Work to close Milton-Madison Bridge for five days

LOUISVILLE, Ky. (April 24, 2012) – The first brief closure of the US 421 Milton-Madison Bridge by the Indiana Department of Transportation (INDOT) and the Kentucky Transportation Cabinet (KYTC) is scheduled to begin at 12:01 a.m. on April 25 and last through April 29.

During the closure, project contractor Walsh Construction Company will work around the clock to demolish the existing bridge approaches and connect temporary ramps in Milton, Ky., and Madison, Ind. to the bridge.

“We’re moving ahead with the bridge closure as planned,” said KYTC Project Manager Andy Barber. “As of today, the forecast calls for some rain on Wednesday, but otherwise it looks good for construction activities.”

Construction activity

The removal of the bridge approaches – including the concrete road deck and supporting steel structure – will involve the use of a heavy hydraulic demolition hammer and controlled explosives that are expected to generate higher-than-usual noise levels.

“We apologize in advance for any inconvenience regarding the noise levels, especially that first night,” said INDOT Project Manager Kevin Hetrick. “But it’s necessary for the contractor to work 24 hours a day to keep the bridge closure to just a few days as opposed to the one year that we were initially facing.”

The schedule of activity during the closure is dependent on weather, but tentatively includes:

 Wednesday, April 25

12:01 a.m. to 12 p.m. — Barricades go up. Removal of bridge deck on approach spans in Madison and Milton. Removal of approach span truss structure using explosive charges to sever steel.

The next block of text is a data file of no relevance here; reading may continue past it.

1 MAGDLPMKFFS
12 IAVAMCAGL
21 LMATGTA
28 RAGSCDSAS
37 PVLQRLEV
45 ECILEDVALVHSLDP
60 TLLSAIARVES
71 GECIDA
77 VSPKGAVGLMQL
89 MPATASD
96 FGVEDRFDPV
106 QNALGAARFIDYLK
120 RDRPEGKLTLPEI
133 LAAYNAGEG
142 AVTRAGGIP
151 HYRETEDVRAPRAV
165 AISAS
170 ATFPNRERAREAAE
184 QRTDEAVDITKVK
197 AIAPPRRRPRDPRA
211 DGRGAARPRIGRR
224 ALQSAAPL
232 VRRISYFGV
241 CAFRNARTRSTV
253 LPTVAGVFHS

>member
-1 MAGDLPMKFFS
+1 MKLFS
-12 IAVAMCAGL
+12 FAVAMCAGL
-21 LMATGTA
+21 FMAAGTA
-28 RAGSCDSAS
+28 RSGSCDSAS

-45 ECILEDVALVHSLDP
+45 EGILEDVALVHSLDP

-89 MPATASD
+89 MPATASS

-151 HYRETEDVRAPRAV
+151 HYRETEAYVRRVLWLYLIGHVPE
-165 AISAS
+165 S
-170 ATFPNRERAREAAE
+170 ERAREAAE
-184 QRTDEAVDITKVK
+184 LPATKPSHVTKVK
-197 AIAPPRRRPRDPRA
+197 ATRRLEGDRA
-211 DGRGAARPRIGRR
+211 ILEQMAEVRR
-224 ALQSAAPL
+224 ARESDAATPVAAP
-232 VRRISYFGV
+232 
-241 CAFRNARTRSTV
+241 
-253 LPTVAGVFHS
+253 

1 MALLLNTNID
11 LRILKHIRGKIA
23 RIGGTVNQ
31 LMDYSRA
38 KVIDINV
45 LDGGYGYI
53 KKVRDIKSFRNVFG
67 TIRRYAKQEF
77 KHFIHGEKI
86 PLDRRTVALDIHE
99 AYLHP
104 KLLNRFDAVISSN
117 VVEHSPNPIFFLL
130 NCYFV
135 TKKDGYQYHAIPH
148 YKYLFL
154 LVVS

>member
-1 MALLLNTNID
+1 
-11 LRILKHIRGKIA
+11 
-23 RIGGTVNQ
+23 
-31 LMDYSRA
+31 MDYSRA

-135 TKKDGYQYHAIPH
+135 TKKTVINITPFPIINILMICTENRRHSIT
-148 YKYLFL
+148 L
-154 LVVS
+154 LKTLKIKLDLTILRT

12 p.m. to 12 a.m. — Debris removal. Steel pile driving for the temporary ramp in Madison.

Thursday, April 26

12 a.m. to 6 p.m. — Continued ramp work, including setting beams, bracing, timbers and concrete barrier railing. Load testing experiment by Purdue University on a 150-foot approach span at the north end of the bridge.

6 p.m. to 12 a.m. — Various activities on Madison temporary ramp.

Friday, April 27

12 a.m. to 6 p.m. — Continued work on temporary ramps in both Milton and Madison.

6 p.m. to 12 a.m. — Paving work on both ramps.

Saturday, April 28

Continued paving on both ramps. Sign installation.

Various activities in preparation for reopening.

Sunday, April 29

Final preparations continue before temporary ramps and bridge open to traffic.

Traffic changes and restrictions

During the closure, drivers will detour to the Markland Locks and Dam Bridge, 26 miles upstream, or Louisville, 46 miles downstream. A ferry service will be provided to take emergency medical vehicles between the Milton boat ramp near Ferry Street and the temporary Ferry Street landing in Madison.

Once the bridge reopens, a 36-foot vehicle length restriction will be in place due to the limited turn radius of the temporary ramps. The existing 3-ton weight limit for the bridge will remain in place.

The following traffic changes will take effect when the bridge reopens:

•  In Madison, the intersection of SR 56 and Ferry St. will convert to a 3-way stop.

• A 3-way stop will be placed at Ferry Street and Vaughn Drive in Madison.

• In Milton, northbound traffic from US 421 onto the temporary ramp leading to the bridge will be free-flowing with no stop signs.

• There will be a stop sign at the end of the temporary ramp in Milton for southbound traffic, and there will be a stop sign for vehicles traveling from the Milton boat ramp onto Ferry Street.

• A stop sign for vehicles will be on KY-36 at the intersection with Ferry Street in Milton.

• Ferry service will be provided during the closure to transport emergency service vehicles across the Ohio River. The Milton boat ramp will be closed for public access during this time.

Project background

The replacement of the narrow and deteriorating Milton-Madison Bridge originally entailed a year-long bridge closure. But because of innovative design and construction methods, the bridge remains open during construction for all but a total of 10 days. Once complete, the new wider bridge will lie within the existing footprint. Using a method called “truss sliding,” the new 2,400-foot-long steel truss bridge will be built on temporary piers and slid into place on top of the existing piers, which are being strengthened to meet modern standards. Construction began in early 2011 and is expected to be complete in 2013.

For more information, visit www.MiltonMadisonBridge.com.